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04-06-2012, 11:47 AM #1
BBC article discusses sexual harassment against women in the video gaming community
At least its somewhat more impartial than many of the videogaming-related articles on the BBC website that I've read in recent months (most notably the whole Mass Effect 3 furor), although I noticed they've disabled comments. Thankfully - although Joe Public would be unlikely to noticed the distinction - most of the criticism is toward Xbox Live. Jennifer Hepler (of the "skip combat sections" comment uproar) gets a mention though, as does James Portnow from Extra Credits.
Still, I cant help but think that the opening paragraphs and out-of-article quotes/captions that people inevitably scan give a bit of a one-sided view on us evil, patriarchal, sexist men.
04-06-2012, 11:54 AM #2
05-06-2012, 01:56 PM #3
- Join Date
- Jun 2012
You see, collecting people as a 'community' on the basis that they share a hobby is to me similar to calling out religious people since they share a religion with killers. It does not solve the problem in the slightest and only serves to imply that they are somehow responsible for the actions of others. All it does is polarize the situation further and gives the bad guys a chance to hide behind this 'community' concept. I think the proof for this is everywhere (both with extreme religious groups and extremely hostile gamers).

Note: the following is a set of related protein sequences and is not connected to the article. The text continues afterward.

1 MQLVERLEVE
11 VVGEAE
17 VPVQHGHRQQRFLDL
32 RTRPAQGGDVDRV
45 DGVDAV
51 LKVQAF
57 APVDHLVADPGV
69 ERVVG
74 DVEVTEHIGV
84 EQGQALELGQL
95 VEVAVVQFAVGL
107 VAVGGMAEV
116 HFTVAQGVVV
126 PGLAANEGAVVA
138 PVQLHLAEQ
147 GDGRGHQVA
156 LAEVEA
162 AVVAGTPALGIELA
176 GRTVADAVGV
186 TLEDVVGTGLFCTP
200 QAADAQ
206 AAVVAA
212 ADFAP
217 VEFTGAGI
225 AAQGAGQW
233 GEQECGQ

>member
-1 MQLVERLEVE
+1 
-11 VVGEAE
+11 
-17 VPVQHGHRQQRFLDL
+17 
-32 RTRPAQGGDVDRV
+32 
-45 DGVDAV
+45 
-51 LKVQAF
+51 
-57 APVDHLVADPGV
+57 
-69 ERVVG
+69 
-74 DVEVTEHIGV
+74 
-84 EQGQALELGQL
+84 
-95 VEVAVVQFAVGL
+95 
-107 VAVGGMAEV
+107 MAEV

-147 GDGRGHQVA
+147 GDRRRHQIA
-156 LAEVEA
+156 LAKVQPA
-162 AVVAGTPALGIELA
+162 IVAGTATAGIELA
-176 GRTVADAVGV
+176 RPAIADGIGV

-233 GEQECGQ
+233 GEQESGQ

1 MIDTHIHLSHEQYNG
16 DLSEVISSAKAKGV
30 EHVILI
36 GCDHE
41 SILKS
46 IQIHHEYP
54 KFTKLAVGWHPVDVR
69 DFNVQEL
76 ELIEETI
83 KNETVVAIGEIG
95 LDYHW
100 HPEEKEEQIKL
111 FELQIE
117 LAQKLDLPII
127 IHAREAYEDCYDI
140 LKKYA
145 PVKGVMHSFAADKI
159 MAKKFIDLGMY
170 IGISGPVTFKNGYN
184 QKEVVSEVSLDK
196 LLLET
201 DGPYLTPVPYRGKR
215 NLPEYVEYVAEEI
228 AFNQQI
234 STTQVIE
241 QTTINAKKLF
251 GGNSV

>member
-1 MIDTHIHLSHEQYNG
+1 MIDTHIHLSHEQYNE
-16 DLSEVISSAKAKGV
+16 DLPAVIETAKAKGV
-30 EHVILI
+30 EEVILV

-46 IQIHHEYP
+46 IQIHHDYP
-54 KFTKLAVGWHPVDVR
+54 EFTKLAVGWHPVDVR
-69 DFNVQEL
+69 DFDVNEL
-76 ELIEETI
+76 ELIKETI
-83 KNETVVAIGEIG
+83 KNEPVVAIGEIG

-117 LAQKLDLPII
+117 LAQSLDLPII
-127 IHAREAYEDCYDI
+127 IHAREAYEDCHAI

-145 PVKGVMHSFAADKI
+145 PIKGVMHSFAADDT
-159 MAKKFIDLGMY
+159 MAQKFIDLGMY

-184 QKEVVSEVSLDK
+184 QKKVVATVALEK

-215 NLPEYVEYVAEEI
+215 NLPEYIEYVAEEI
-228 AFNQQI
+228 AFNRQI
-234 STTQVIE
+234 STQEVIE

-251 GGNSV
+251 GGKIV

My point is, gaming is in no way special and it is the anonymity of the internet that is the 'cause'. I say 'cause' since these people of course are not assholes because of the internet, but they roam free without significant repercussions because of the internet.
Identifying gaming as a 'problem' or even the sexism (animosity is also incredibly strong among males, I don't see what makes females so special here) discussed is well intentioned but misguided imo. This is not the problem, the problem is much deeper. Just take a look what happens on roads to work every single day and I dare you to ignore the similarities that grown men AND women are showing right there.
 Oh and btw, my first post, love RPS :)
Last edited by kingmob; 05-06-2012 at 01:58 PM.
04-06-2012, 11:54 AM #4
04-06-2012, 12:04 PM #5
I am a completely evil, patriarchal and sexist man, and you can ask my Witcher-like collection of gamer girls for the truth of that.
And yet I would never insult or harass strangers like that, regardless of their sexual preferences, biological or self-identified gender. And indeed it's not an issue only related to girls - male gamers who manage to stand out in some way get the same amount of abuse. A stutter? Good luck. A high-pitched voice? You'll have a lot of fun in random live chats. Accidentally screw up a mission with strangers on the microphone? Good luck to you. Play in a random room where everyone else knows each other? Oh, you'll be "raped, owned and made a bitch" regardless of your gender as well.